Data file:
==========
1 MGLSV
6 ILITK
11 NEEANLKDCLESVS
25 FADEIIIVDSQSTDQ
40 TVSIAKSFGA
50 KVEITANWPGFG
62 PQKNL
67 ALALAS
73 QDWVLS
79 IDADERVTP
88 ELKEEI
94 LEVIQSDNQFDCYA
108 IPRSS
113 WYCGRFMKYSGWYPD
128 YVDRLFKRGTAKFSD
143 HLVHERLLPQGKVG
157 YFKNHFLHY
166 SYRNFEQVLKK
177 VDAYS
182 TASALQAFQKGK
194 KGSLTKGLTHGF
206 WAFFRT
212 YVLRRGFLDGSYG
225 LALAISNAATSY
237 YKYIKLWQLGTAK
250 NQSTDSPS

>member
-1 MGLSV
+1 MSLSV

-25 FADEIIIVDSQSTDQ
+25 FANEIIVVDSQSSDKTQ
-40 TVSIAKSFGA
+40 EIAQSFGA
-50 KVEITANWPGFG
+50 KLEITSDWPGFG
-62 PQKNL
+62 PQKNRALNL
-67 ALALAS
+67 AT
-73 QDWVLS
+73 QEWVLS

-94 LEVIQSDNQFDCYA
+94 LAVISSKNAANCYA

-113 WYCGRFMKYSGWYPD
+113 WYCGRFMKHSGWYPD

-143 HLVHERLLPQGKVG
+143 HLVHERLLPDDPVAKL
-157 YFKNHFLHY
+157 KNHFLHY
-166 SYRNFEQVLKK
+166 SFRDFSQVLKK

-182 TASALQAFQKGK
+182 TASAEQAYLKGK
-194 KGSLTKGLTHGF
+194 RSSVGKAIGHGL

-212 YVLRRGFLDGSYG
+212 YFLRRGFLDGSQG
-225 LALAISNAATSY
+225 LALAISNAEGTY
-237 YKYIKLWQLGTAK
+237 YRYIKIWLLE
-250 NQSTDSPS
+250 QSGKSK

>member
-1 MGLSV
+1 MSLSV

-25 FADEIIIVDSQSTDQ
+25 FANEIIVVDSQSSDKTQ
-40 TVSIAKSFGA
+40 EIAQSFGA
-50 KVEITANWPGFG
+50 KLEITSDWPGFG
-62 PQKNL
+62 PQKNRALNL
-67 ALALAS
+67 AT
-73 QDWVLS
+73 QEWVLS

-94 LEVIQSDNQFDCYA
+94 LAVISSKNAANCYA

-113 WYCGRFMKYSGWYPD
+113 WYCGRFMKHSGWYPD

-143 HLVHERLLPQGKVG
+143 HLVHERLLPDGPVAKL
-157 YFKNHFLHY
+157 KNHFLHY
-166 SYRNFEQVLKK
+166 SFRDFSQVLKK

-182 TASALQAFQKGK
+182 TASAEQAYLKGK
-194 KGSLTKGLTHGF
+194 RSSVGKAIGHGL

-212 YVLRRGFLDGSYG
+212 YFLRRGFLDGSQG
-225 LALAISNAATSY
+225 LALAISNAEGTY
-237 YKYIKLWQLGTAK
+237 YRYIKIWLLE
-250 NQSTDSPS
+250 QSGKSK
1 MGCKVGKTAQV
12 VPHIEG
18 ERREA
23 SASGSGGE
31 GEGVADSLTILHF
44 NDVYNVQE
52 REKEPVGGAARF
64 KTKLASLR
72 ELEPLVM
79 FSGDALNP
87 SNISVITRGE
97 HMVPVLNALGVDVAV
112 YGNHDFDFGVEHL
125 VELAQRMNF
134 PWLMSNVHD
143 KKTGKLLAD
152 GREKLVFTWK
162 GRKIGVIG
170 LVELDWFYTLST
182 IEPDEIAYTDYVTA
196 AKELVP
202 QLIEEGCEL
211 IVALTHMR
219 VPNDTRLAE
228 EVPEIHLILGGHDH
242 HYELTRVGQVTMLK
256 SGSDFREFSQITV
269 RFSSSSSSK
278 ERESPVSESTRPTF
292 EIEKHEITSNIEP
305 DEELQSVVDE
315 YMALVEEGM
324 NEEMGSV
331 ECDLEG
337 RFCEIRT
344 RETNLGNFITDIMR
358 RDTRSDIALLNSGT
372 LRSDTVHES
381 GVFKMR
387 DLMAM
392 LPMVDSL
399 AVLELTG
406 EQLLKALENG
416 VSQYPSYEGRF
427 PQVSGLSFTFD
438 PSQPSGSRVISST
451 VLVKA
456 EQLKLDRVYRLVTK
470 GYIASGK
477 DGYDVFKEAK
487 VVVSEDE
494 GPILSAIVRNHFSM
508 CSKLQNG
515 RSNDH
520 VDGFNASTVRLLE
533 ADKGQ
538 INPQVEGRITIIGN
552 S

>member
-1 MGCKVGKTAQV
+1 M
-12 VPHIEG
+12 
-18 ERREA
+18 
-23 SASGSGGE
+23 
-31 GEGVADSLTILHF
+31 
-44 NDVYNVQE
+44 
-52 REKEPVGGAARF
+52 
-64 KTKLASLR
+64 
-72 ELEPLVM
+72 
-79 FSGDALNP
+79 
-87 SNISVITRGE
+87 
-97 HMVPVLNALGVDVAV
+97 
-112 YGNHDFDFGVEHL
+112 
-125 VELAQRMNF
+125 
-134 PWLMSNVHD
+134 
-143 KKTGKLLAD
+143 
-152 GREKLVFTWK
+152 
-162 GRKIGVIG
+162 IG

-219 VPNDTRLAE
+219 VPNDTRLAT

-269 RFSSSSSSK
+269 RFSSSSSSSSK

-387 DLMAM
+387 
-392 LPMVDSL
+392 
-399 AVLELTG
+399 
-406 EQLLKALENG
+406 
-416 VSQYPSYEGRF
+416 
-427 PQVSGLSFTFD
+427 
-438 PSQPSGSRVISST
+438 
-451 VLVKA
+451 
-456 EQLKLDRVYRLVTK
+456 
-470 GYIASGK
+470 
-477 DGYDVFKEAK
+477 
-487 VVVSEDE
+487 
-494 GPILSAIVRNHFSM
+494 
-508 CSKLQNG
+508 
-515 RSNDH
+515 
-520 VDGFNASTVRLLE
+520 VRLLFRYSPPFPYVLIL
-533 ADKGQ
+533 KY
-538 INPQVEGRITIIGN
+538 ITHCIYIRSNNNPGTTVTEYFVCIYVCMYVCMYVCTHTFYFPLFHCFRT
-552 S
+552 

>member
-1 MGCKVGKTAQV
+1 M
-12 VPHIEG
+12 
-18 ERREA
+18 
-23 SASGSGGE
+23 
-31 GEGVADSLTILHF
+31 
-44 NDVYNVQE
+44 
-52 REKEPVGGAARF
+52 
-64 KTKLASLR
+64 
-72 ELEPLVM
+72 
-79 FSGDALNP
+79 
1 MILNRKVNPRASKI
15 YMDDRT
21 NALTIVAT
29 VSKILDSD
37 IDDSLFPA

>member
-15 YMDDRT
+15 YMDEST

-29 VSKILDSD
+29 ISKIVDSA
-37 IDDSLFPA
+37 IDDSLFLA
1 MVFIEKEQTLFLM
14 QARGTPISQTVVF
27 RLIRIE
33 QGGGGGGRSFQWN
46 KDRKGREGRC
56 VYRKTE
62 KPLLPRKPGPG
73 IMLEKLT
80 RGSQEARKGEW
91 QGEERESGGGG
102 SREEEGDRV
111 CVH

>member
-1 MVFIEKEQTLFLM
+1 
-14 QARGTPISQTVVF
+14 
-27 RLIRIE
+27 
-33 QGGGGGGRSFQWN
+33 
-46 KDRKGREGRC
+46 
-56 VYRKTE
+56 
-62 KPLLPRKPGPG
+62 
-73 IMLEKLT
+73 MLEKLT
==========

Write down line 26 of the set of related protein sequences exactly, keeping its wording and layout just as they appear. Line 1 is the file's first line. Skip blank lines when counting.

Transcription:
250 NQSTDSPS